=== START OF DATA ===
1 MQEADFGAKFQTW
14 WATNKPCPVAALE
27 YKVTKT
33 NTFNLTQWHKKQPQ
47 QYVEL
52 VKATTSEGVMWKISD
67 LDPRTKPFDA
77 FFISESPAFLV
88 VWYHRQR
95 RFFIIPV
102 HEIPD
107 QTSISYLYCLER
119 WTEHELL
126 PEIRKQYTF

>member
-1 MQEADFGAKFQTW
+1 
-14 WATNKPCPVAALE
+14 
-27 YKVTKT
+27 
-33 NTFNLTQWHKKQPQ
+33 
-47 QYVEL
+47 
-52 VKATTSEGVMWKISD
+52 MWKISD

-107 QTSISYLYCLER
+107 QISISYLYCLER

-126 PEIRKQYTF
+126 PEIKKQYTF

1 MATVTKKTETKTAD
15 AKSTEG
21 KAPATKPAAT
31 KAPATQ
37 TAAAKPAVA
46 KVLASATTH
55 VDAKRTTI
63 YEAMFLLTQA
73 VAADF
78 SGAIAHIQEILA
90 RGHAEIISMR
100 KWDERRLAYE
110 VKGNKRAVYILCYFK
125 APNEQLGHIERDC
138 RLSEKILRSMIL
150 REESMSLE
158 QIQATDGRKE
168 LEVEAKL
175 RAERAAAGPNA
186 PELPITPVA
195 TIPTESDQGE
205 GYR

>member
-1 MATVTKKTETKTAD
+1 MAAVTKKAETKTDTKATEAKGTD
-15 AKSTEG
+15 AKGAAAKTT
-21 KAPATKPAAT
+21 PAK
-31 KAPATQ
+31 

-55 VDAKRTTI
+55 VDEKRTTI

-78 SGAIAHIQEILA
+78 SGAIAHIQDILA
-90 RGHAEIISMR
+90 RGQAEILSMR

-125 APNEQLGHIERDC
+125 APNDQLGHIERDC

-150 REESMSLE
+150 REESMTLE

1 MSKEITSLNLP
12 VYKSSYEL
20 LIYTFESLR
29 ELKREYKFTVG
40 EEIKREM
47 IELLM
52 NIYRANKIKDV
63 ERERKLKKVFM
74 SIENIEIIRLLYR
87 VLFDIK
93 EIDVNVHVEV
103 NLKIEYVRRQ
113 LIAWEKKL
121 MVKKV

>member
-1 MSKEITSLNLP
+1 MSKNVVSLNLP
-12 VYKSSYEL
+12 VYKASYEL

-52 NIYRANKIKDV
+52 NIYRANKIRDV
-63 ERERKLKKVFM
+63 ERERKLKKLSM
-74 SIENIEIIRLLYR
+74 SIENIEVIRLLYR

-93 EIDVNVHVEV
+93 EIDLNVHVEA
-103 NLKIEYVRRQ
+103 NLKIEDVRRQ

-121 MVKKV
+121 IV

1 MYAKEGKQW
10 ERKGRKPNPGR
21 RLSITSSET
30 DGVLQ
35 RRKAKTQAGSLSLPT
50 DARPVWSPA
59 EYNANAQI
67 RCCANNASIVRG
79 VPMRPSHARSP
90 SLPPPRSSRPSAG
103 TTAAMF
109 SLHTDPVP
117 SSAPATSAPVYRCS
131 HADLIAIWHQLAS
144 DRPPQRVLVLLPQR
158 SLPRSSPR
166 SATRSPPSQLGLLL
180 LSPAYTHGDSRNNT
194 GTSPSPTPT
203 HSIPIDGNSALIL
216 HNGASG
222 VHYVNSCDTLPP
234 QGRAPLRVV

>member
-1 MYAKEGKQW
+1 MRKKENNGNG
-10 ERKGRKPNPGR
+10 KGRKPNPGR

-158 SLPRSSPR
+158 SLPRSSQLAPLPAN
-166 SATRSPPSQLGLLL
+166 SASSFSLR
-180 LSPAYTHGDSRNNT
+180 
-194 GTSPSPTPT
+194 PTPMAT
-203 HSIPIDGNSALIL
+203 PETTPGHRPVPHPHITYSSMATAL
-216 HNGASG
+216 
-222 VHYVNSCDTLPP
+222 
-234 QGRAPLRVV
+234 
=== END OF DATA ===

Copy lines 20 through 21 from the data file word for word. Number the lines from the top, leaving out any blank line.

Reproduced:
-27 YKVTKT
+27 